By: David A. Graham, Associate Editor, The Atlantic, April 30, 2012
Mitt Romney informs us that the raid that took out Osama bin Laden one year ago was no big deal, because “even Jimmy Carter would have given that order.”
Necessary disclosure: I worked for Jimmy Carter and admire his intentions, his character, and many of his achievements, although I am not usually considered an uncritical booster of his record as president.
But let’s remember:
1) Jimmy Carter is a graduate of the U.S. Naval Academy who spent ten years in the uniformed service of his country. As far as I can tell, this is ten years more than the cumulative service of members of the Romney clan. Obviously you don’t have to be a veteran to have judgments about military policy or criticisms of others’ views. But when it comes to casual slurs about someone else’s strength or resolve, you want to be careful, as a guy on the sidelines, sounding this way about people who have served.
2) Jimmy Carter did indeed make a gutsy go/no-go call. It turned out to be a tactical, strategic, and political disaster. You can read the blow-by-blow in Mark Bowden’s retrospective of “The Desert One Debacle.” With another helicopter, the mission to rescue U.S. diplomats then captive in Teheran might well have succeeded — and Carter is known still to believe that if the raid had succeeded, he would probably have been re-elected. Full discussion another time, but I think he’s right. (Even with the fiasco, and a miserable “stagflation” economy, the 1980 presidential race was very close until the very end.)
But here’s the main point about Carter. Deciding to go ahead with that raid was a close call. Carter’s own Secretary of State, Cyrus Vance, had opposed the raid and handed in his resignation even before the results were known. And it was a daring call — a choice in favor of a risky possible solution to a festering problem, knowing that if it went wrong there would be bad consequences all around, including for Carter himself. So if you say “even Jimmy Carter” to mean “even a wimp,” as Romney clearly did, you’re showing that you don’t know the first thing about the choice he really made.
3) Precisely because of the consequences of Carter’s failure, Obama was the more daring in making his go/no-go decision. That’s the case I argued last year, and nothing I’ve learned since then changes my view. As a college student, Obama had seen a marginally popular Democratic president come to ruin because he approved a helicopter-based secret mission into hostile Middle Eastern terrain. Obama went ahead with a helicopter-based secret mission into nominally “allied” territory, also with huge potential for trouble if things had gone wrong.
4) And while the Osama killing reflected a decade’s worth of intelligence and effort from people of both parties, and of no party, it happened on Obama’s watch. Is there any doubt that if it had happened on Bush’s, or on a President John McCain’s, it would have been the centerpiece of every political speech and commercial? Was there a single speech in the Republicans’ 2004 convention — in New York — that did not begin and end with a reference to 9/11, or the removal of Saddam Hussein?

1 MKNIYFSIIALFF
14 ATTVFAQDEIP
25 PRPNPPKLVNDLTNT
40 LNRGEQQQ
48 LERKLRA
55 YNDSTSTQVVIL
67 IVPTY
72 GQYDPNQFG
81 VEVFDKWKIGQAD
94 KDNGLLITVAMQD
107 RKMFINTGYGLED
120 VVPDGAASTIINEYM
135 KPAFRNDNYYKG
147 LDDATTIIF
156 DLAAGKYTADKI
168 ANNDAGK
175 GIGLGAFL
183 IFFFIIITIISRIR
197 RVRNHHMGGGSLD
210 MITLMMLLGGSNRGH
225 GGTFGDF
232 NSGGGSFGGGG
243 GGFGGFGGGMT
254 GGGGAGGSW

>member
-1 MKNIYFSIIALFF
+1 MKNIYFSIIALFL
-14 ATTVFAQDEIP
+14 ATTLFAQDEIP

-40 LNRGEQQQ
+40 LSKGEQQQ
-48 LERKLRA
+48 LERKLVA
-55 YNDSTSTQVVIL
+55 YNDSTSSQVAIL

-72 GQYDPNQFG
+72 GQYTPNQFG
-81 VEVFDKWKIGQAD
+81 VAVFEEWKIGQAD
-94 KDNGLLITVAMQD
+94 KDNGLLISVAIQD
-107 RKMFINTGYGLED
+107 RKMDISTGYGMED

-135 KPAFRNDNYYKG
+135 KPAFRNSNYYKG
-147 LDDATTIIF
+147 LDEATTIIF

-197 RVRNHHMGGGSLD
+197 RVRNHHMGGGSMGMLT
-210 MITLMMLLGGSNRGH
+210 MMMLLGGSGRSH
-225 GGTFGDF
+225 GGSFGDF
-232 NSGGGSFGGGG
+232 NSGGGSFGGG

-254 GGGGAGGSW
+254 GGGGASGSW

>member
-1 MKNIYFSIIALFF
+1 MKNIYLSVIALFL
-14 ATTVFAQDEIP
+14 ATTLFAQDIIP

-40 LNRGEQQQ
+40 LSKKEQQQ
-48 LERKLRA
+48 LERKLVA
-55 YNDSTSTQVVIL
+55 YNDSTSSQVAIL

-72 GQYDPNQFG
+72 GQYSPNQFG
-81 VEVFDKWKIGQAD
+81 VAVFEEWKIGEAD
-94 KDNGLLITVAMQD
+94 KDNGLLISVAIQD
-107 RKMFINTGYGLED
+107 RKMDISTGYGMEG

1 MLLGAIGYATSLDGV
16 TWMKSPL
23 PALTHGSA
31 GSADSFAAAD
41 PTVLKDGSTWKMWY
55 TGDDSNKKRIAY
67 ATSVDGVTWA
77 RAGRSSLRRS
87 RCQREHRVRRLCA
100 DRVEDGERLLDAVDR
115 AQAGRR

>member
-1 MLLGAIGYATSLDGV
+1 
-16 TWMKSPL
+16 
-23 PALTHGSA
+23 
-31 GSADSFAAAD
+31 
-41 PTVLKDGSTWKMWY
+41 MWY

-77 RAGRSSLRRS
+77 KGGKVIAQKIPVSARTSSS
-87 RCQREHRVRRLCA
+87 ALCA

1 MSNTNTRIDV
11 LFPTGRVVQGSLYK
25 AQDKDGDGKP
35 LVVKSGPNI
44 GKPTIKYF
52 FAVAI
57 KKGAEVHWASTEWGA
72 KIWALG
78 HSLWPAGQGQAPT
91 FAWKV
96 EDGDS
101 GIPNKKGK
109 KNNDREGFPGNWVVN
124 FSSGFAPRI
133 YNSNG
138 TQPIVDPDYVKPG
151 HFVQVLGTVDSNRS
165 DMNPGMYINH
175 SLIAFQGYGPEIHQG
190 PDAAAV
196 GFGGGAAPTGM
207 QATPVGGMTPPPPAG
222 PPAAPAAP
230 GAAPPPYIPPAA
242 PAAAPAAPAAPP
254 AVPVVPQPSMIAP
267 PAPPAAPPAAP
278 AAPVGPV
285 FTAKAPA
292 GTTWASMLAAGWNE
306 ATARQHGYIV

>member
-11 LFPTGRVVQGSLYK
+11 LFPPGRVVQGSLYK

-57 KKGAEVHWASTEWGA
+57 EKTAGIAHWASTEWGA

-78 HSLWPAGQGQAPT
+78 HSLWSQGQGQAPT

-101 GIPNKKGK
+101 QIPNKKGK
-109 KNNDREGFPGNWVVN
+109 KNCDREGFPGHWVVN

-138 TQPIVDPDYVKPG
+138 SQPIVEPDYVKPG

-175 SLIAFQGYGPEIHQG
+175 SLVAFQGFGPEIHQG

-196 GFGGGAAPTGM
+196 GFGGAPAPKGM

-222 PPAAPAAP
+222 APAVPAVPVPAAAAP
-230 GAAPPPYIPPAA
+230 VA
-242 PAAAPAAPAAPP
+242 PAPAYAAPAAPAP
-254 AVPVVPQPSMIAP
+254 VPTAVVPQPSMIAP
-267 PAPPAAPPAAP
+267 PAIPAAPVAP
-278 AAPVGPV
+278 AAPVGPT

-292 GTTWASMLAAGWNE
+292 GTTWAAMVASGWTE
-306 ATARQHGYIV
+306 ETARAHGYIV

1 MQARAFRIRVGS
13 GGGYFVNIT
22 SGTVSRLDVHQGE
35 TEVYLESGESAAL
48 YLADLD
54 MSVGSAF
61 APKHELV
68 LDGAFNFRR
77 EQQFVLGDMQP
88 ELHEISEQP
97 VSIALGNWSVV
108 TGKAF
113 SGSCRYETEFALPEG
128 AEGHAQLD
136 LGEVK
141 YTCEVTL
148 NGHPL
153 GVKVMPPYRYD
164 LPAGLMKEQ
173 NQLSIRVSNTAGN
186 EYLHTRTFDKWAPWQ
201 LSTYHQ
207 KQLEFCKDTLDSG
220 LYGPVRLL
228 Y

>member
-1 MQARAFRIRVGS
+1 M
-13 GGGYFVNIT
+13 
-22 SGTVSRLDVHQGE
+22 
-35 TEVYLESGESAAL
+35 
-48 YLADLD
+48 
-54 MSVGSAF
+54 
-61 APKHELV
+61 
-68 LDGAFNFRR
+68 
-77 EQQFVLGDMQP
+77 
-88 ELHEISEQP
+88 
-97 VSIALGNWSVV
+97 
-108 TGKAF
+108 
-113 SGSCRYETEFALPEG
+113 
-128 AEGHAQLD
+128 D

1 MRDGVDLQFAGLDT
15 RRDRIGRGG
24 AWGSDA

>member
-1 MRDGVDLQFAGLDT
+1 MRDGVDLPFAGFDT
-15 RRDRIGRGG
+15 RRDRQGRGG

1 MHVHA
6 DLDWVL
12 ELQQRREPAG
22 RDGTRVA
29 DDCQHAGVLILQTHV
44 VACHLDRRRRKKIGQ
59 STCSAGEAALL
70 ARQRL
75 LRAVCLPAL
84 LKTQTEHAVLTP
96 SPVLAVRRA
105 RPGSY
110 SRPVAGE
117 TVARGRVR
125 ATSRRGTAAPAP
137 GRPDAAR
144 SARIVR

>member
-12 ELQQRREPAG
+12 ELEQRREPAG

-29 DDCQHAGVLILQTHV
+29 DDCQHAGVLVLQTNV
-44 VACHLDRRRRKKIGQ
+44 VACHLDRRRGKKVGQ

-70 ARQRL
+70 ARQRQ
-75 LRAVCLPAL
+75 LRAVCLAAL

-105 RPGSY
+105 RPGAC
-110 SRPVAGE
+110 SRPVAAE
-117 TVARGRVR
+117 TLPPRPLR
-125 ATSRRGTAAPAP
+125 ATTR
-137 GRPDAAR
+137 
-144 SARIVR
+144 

So: obviously the Administration will want to remind voters that Osama bin Laden is gone, and obviously the Republicans will want to minimize the political significance of that fact. All fine. But not “even Jimmy Carter.” I hope that the crack was a scripted attack line, rather than being yet another spontaneous glimpse of the way Mitt Romney feels and thinks. “Even” Jimmy Carter made a daring choice, and paid the price.
By: James Fallows, The Atlantic, April 30, 2012
“No Bank Bailouts”: Tea Partiers Take Contributions From Bailed Out Banks After Opposing Bank Bailouts
Tea Party-backed candidates swept into Washington in 2010 on a wave of opposition to bank bailouts. Now that they’re in Washington, however, their campaigns are drowning in campaign cash provided by the very banks that benefited from the Troubled Asset Relief Program.
The 10 freshmen Republicans on the House Financial Services Committee who have Tea Party backing have taken more than $100,000 from the political action committees affiliated with JPMorgan Chase, Bank of America, Citigroup, Wells Fargo, and Goldman Sachs — the nation’s five largest banks — Bloomberg reports:
Yet the anti-bailout fervor that drove the messaging of Republican candidates during the campaign cycle of 2009 and 2010 has dissipated, and those same lawmakers are now collecting money from the firms bailed out by President George W. Bush’s $700 billion Troubled Asset Relief Program. [...]
The political action committees of those institutions have distributed $169,499 through March 31 to the campaign coffers of the 10 freshman Tea Party-backed lawmakers on the House Financial Services Committee, according to an analysis of campaign finance disclosure records.